Search This Blog

Monday, November 26, 2018

NASA's Virginia facility selected as Rocket Lab’s US spaceport

     Rocket Lab confirmed that it will build its first US launch pad for the Electron rocket that will launch from NASA's Wallops Flight Facility, located in Virginia. The launch site will be called Launch Complex 2 since Rocket Lab's Launch Complex 1 is located in New Zealand.
     The company made its final decision based on time for launch pad development, customizability for the Electron launch vehicle as well as whether it could support 12 launches a year and reach multiple orbital inclinations.
     Launch Complex 2 will be capable of supporting monthly orbital launches and is designed to serve US government and commercial missions. The site brings Rocket Lab’s global launch availability across two launch complexes to more than 130 missions per year.
     Through construction and day-to-day operations, Rocket Lab expects to create around 30 jobs immediately to directly support Launch Complex 2, with this number predicted to increase to approximately 100 as launch frequency increases. The development of Launch Complex 2 will also see Rocket Lab continue to expand Electron rocket production at the company’s headquarters in Huntington Beach, California, to supply complete launch vehicles for government and commercial customers.
     “We are honored to be Rocket Lab’s selection for Launch Complex 2” stated Dale Nash, CEO and Executive Director of Virginia Space. “There is an incredible synergy between Virginia Space and Rocket Lab and we are proud to support their missions launching from U.S. soil.”
Rocket Lab, NASA’s Wallops Flight Facility and Virginia Space are looking to launch the first Electron from LC-2 at Mid Atlantic Regional Spaceport (MARS) as early as Summer 2019.
      “Rocket Lab’s decision to locate this launch site and integration facility at Wallops Island reflects the Commonwealth’s strategic transportation planning efforts to create a world class, customer-oriented gateway to space,” said Secretary of Transportation Shannon Valentine.  “The MARS facility is an important part of our multi-modal transportation system that serves as the platform to drive Virginia’s economy forward.”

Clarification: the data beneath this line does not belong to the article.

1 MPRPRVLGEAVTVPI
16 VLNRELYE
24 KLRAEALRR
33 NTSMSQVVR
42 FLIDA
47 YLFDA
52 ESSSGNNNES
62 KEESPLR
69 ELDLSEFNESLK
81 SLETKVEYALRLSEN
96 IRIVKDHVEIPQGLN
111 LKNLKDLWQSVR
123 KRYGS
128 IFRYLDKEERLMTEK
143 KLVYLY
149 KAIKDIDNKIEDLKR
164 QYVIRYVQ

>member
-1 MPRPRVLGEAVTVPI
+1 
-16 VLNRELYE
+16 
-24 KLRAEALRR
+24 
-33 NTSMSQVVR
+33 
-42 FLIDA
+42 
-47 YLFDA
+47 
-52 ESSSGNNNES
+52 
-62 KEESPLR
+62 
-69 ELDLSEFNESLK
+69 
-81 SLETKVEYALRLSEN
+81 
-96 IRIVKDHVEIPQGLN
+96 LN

Wednesday, September 12, 2018

City of Manassas Wins Governor’s Technology Award

At a conference last week, City of Manassas GIS and Airport staff received the Governor’s Technology Award for their new app,  the Regional Airport Inspection Application. This new application allows the Manassas Regional Airport to perform FAA required runway and airport property inspections electronically on their mobile devices.

The application that staff members Margaret Montgomery, GIS Coordinator, and Richard Allabaugh, Airport Operations, created reduces the need for paper reports and maps, decreases the time to transmit findings to maintenance staff, eliminates the confusion of handwritten notes, and increases the ease in locating archived records and generating maps. This app will also allow for easy archiving and greater ease of access for staff.

“This is no small achievement because the competition was even fiercer than usual,” said Jack Mortimer, Vice President of Events for Government Technology Magazine. “The panel of 12 judges from state, county, city and education faced a difficult challenge but your entry stood out as being clearly praiseworthy. Congratulations!”

The winners were recognized at the Commonwealth of Virginia Innovative Technology Symposium (COVITS) in Richmond.

Monday, August 27, 2018

‘Wolf Hound’ scenes filmed in Suffolk skies

      The film crew arrived in Suffolk in August to capture aerial footage for the World War II action movie “Wolf Hound,” which is currently in principal photography. Mechanics, pilots and four genuine warplanes from the Military Aviation Museum in Virginia Beach were fueled and ready to take flight so the crew could capture every maneuver.
     Director Michael B. Chait explained that the surrounding Suffolk landscape was ideal for a skirmish in Nazi-occupied France circa 1944. The wooded area as well as the historic aircraft provided the perfect backdrop for the film.